When You’re Healthy and Your Workplace Isn’t

Before we get into the specifics, you can argue that “healthy” has become more subjective of a term throughout the years. Does healthy mean that you eat nothing but greens or that at the very least you have a normal BMI? Well, there is a universal definition (“being absent of disease” or “unifying the state of mind, body, and soul”) that we all can somewhat agree on, but let’s just say you consider yourself healthy, assuming that you already do.

Yes, you are healthy, but your workplace? Not so much. Many people can deal with somewhat unhealthy family members, significant others, friends, co-workers, specifically individuals (I’d be more than happy to write about how healthifying the habits of your social circle is so fulfilling and why you should try it). However, anyone’s environment can significantly impact the choices you make when it comes to food and fitness. Imagine if you lived in a cramped suburban area in the middle of nowhere and the nearest gym is more than thirty minutes away. What if you come home from a 9-5 desk job and you’re exhausted, not wanting to work out at all? Not to mention, you always have that one co-worker who will bring three boxes of donuts by the dozen that smell heavenly. Ugh. Those people are the best, but the WORST.

Say you work in a food service establishment, one that does not have too many healthy options (a fast food joint, a dessert parlor, a candy factory, or a restaurant where every item is 700 calories or over). WORST OF ALL is when you are granted free food in return for your shift, but you have to eat the meal right then and there during your break due to restaurant policy. Alternatively, many times there will be incorrect orders and meals will be taken home. You don’t want to waste the food, so you volunteer. What ends up happening is that you consume that platter of leftover burgers and fries for dinner every day instead of cooking a homemade meal for yourself. Trust me–I’ve brought home boxes of the world’s best vegan peanut butter brownies after work. Thank goodness I’d walk all over the mall before and after my shifts, otherwise my health would have been of concern from all the fat and sugar.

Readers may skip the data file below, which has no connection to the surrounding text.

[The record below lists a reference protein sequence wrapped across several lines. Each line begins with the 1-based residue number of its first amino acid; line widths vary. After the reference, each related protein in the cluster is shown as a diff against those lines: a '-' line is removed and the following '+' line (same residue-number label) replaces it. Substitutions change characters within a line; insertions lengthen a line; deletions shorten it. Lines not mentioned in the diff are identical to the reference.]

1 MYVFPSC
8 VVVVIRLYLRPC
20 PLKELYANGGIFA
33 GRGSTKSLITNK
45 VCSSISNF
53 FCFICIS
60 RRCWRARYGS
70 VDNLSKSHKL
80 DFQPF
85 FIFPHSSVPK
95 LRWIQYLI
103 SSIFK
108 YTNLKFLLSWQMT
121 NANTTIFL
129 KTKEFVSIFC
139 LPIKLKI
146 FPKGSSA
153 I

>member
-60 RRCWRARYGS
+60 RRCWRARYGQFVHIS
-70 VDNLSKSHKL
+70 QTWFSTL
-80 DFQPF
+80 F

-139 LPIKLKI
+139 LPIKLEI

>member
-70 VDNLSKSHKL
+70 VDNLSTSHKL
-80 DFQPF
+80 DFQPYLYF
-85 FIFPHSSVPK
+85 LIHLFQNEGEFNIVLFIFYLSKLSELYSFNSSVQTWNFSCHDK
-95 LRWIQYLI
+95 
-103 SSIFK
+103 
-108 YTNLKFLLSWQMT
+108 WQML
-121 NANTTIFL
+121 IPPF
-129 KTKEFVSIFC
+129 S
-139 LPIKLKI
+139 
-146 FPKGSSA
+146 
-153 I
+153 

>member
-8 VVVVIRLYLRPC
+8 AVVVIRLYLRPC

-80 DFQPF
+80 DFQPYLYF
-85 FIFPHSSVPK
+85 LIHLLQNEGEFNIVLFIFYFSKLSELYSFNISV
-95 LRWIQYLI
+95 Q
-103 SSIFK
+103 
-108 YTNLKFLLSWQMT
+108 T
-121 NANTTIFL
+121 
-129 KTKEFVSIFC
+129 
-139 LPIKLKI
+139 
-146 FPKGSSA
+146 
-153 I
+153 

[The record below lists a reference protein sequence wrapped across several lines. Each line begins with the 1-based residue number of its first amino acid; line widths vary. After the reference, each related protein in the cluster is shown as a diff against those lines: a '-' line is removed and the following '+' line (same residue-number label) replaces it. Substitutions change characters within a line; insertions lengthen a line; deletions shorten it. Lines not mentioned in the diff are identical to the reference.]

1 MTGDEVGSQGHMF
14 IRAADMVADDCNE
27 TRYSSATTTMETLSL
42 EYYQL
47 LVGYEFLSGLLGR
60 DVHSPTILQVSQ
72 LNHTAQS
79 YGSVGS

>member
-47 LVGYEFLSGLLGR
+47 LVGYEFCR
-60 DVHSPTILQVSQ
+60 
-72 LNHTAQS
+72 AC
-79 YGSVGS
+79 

In all seriousness, I truly feel you. There are two workplaces where I am currently the most susceptible to mindless grazing and overeating: the chocolatier of my part-time job, and my Food Science club meetings.

Firstly, the chocolatier is superb–Mama Ganache Artisan Chocolates in San Luis Obispo!–with organic, fair-trade, and ethically sourced chocolate products with countless vegan options, you can’t go wrong! Fortunately, the material is expensive enough for me to not want to consume them, plus it is extremely easy to immerse myself in working on non-food-related tasks where I don’t end up eating an entire bar’s worth of chocolate by the time my shift is over.

Secondly, the Food Science club meetings: we don’t always make junk food, but just yesterday, my co-food coordinator and I hosted a Valentine’s Day-themed cookie decorating party for our meeting and baked over a hundred vegan cookies for everyone to eat. I ended up bringing seven home and just ate three more on top of four at the meeting. Yes, seven cookies total. I have an inner fatty. Nobody’s perfect.